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TACITUS. - P. Cornelii Taciti equitis romani Annalium ab excessu Augusti sicut ipse vocat, sive Historiae Augustae, qui vulgo receptus titulus est, libri sedecim qui supersunt, partim haud oscitanter perlecti, partim nempe posteriores ad exemplar manuscriptum recogniti magna fide nec minore iudicio per BEATUM RHENANUM. (...) Libellus de Germanorum populis, Dialogus de oratoribus, denique Vita Iulii Agricolae, non solum emaculatius prodeunt, sed & explicatius adiunctis in hand rem scholiis. (...) Nec desunt aliorum in hunc autorem ante aeditae annotationes praefationesque sive Beroaldi seu Alciati.

Basel (Basileae), In Officina Frobeniana, 1533. (Colophon at the end: 'Basileae, In Officina Frobeniana per Hieronymum Frobenium et Nicolaum Episcopium, 1533'). Folio. (LXXII),492,(24) p. Half calf (late 19th century) 30 cm (Ref: VD16 T 13; Neue Pauly, Suppl. 2, p. 574; Schweiger 2,998/99; Dibdin 2,449/50; Moss 2,641; Fabricius/Ernesti 2,395; Brunet 5,634; Ebert 22142; Graesse 6/2,8; USTC no. 681875) (Details: Gilt back with a red lettering label. Edges dyed red. Large printer's mark of Froben on the title and last page. Several woodcut initials in the text, some small, some larger) (Condition: Many contemporary marginal notes and underlinings on the first 170 pages. The notes have been slightly trimmed by the 19th century binder. The title leaf has been laid down, first 8 leaves neatly repaired at the top of the inner margin. Partly waterstained in the beginning, and at the end quite heavily. The last leaves have a few light spots of moulding. Paper yellowing and foxed in places. Inkstains and two scratches on the frontcover; a few scratches on the back) (Note: 'The best of 3 Tacitus editions of Frobenius'. The colophon on the recto of the last leaf specifies the title page: 'Basileae in Officina Frobeniana per Hieronymum Frobenium et Nicolaum Episcopium 1533' . Basel was in the 16th century one of the most important centres of humanism. 'Humanism was there fostered by the University founded in 1460, while classical texts were issued by at least 3 printing-presses, (1) that of Johannes Froben (1491), who was succeeded in 1527 by his son Hieronymus and his son-in-law Episcopius; (2) that of Cratanter(1518) subsequently managed by Oporinus (1544); and (3) that of Hervagius (1531). The texts were founded on MSS from the monasteries of Alsace and the Palatinate, and some of them are now the only evidence as to the readings of those MSS'. (Sandys, 'A history of classical scholarship', N.Y., 1964, vol. 2,262) § The text of Tacitus owes much to the corrections of the Alsace scholar Beatus Rhenanus of Schlettstadt, 1485-1547, 'who was distinguised for his fidelity to the readings of the manuscripts and for his critical caution in admitting conjectures'. (Idem, p. 2,263) His best editions were published in Basel, the 'editio princeps' of Velleius Paterculus (1520), Seneca's 'Apocolocyntosis Divi Claudii', also called 'Ludus de morte Divi Claudii' (1515), and his Tacitus, which was first published by the father of Hieronymus, Johannes Froben, in 1519. For the text of his Tacitus Rhenanus used the 'aeditio vulgata' of Beoraldus, published in Rome in 1515, in which the first 5 books of the Annals were published for the first time. For this second edition of 1533, Rhenanus tells in the preface (dated 1532), he thoroughly went through the text once more (percurri non prorsum indiligenter), and made some corrections (quaedam accuratius excussi). Rhenanus tells also that he made use for this second edition of a manuscript which king Matthias Corvinus, king of Hungary, 'Martis & Palladis studiis inclytus', had once donated to his friend Jacob Spiegel. (Preface laef aa3 recto) The text of the works of Tacitus is preceded by a learned treatise of Rhenanus of 64 pages: 'Thesaurus locutionum constructionumque vocum Tacito'. At the end we find 14 pages with the notes of the Italian humanist, jurist and classical scholar Andrea Alciato (Andreas Alciatus), 1492-1550. Alciatus is best known for his famous Emblematum liber (Augsburg, 1531), which saw numerous reissues and revisions, and imitations. The firm of Froben published in 1544 a reissue of our 1533 edition) (Provenance: From the Rostagni Library. 'The Rostagni private library has been built over a time of 133 years, between 1880 and 2013, by 3 generations of collectors: Augusto Gabinio (1863-1939), internist, his nephew Augusto Rostagni (1892-1961), classical philologist at the University of Turin, and his son Luigi Rostagni (1932), Operational Director. (.) Augusto Rostagni thaught Ancient literature in various Italian Universities. In 1928 he was appointed professor in Latin literature at the University of Turin, an office he fulfilled until his death in 1961. He became one of Italy's most authorative philologists of the 20th century. He held positions of President of the Turin Institute of Classical Philology, Dean of the Department of Literature and Philosophy, Editor of the Rivista di Filologia Classica, President of the 'Accademia delle Scienze di Torino'. He was a well-known member of many Italian and foreign academies and institutions, amongst them the Accademia dei Lincei. The Department of Philology, Linguistics & Classical Tradition of the University of Turin is named after him.' (Burgersdijk & Niermans, Auction sale 340, Leiden, 2014, p.68)) (Collation: aa-ff6, a-z6, A-V6) (Photographs on request) (Heavy book, may require extra shipping costs)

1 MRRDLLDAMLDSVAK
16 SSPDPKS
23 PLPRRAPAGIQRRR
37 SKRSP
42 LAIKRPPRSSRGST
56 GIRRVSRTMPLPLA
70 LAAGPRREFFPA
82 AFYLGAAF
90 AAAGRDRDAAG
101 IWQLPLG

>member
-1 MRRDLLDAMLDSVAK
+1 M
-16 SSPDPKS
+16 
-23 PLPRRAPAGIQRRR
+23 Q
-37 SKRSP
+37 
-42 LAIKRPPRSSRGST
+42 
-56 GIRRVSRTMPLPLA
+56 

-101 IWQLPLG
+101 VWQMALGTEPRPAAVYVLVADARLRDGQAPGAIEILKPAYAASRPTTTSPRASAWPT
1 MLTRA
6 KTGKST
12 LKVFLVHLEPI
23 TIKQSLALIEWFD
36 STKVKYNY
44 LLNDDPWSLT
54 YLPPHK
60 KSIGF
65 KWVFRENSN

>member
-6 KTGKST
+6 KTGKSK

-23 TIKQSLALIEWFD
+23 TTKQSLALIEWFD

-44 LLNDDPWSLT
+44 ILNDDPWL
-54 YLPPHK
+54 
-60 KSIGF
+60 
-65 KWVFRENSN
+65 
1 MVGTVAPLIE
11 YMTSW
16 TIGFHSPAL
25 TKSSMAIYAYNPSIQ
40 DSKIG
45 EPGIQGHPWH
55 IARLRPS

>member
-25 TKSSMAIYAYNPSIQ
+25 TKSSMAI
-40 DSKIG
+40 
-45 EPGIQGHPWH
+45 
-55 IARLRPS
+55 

EUR 1800.00 [Appr.: US$ 2049.52 | £UK 1619.25 | JP¥ 230323] Booknumber: 152323

Total: EUR 1800.00 [Appr.: US$ 2049.52 | £UK 1619.25 | JP¥ 230323]

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